The killing of Osama bin Laden will spur the al-Qaida terror network to back off his grandiose plans for more 9/11-style attacks in favor of more frequent, smaller strikes on easier targets, former U.S. spy chief Michael Hayden forecast Monday.
Hayden, who directed both the National Security Agency and Central Intelligence Agency under President George W. Bush, also emphasized that the smartest way for America to monitor its enemies would be to keep targeting aides, not the kingpins directly.
"Let's say someone was trying to spy on the NSA. They would have been silly to target me. I don't use the phone much," Hayden told The AP on the fringe of an intelligence-gathering conference in Ireland.
"My communication's mostly face to face, one on one. No, you should target my secretary. You want to know what's going on? Tap her phone," he said in a phone interview.
Hayden was the main speaker Monday at an annual forum organized by the Mercyhurst College Institute for Intelligence Studies of Erie, Pennsylvania. During the interview he said the West was better off with Osama bin Laden dead than in custody _ even though a living bin Laden represented a potential gold mine of intelligence.
He cautioned that the May 2 killing of the al-Qaida chieftain would speed the terror network's current transition to a higher volume of less sophisticated attacks.
"The common instinct from intelligence officers is that capture is always better than kill. But in this one particular case, even me as a career intelligence officer, I'd say that capturing him (bin Laden) would have been very problematic," Hayden said.
"Bin Laden in American custody would have made almost all Americans, Britons, many others in the West, all of them targets for al-Qaida retribution because we had bin Laden in our custody."
He said evidence emerging from the computer and paper records seized at bin Laden's Pakistan hideaway suggest a commander determined to repeat the epic scale and mass slaughter of early al-Qaida attacks, even though more rigorous security has made such strikes exponentially harder to pull off.
Al-Qaida under bin Laden's direction was "committed to the high-casualty attack against an iconic target: the World Trade Center, embassies in East Africa, multiple airliners over the Pacific or Atlantic," Hayden said.
"Future attacks are going to be more numerous _ but less complex, less well organized, less likely to succeed, and less lethal if they do succeed. I think the killing of bin Laden will accelerate that change."
The 66-year-old Hayden, a retired four-star Air Force general, served as NSA director 1999-2005 and as CIA director 2006-2009. The NSA oversees phone-tapping and other electronic surveillance at home and abroad using the warrantless powers of the Patriot Act, while the CIA seeks to track America's enemies using satellite and drone footage and a network of spies.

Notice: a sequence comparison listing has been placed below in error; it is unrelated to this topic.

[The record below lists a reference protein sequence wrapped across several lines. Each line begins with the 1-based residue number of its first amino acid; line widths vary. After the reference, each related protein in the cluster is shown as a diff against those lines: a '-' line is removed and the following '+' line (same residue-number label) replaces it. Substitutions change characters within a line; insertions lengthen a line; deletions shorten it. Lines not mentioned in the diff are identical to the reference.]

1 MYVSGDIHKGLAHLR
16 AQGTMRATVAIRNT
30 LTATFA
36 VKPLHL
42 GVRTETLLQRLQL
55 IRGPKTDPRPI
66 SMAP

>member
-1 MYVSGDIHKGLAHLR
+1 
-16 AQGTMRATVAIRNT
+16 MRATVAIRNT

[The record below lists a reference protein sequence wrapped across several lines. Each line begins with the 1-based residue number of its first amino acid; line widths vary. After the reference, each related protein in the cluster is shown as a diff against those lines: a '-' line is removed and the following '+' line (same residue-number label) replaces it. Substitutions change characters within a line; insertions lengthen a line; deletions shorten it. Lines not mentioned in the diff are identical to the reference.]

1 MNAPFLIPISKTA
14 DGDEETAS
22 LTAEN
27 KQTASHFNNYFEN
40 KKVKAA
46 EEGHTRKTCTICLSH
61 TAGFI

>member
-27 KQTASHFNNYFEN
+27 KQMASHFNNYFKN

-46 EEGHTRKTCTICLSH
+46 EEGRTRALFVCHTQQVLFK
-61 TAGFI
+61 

The deployment of remotely controlled drone aircraft to monitor suspected al-Qaida bases in Afghanistan and, unofficially, in Pakistan was "an absolute war-winner," he said.
The drone footage delivered "an unblinking stare" that allows intelligence analysts to learn the comings and goings of a Khyber Pass village "as well as their own hometown."
"The drones provide us exquisite intelligence to target individuals who have leadership positions in al-Qaida and to deplete their bench of expertise," he said.
He said planting CIA agents or informers into the center of a terrorist operation was "incredibly slow moving" and meant "working in ambiguous legal areas." He said the ideal informant was someone, such as a message courier, who was privy to a terror cell's activities but not a direct participant.
Hayden said the ethical dilemma of a spy's life could be summed up by the lyrics of a Bob Dylan song: To live outside the law, you must be honest.
"The contradictory point is this. Dishonest people spy for money. On one level, spying is inherently dishonest. You're in the business of getting someone to betray the inner workings of their organization in strict confidence to you," he said.
Hayden said the sharing of anti-terror intelligence among America's myriad security and law-enforcement agencies had to be carefully controlled, partly because improved surveillance and eavesdropping powers have created an overwhelming tsunami of data.
"Most people couch this as good versus evil: Sharing intel is good and restricting it evil. Well, let me tell you, sharing everything can lead to an army private releasing hundreds of thousands of documents onto the internet," he said, referring to last year's mass publication of nearly 500,000 U.S. Army field reports from Iraq and Afghanistan on WikiLeaks.
Hayden rejected any suggestion that the NSA and CIA should merge. He compared the idea to forming a joint team of soccer and cricket players "just because they both use a ball and play on grass."
Mercyhurst College conference, http://globalintelligenceforum.com/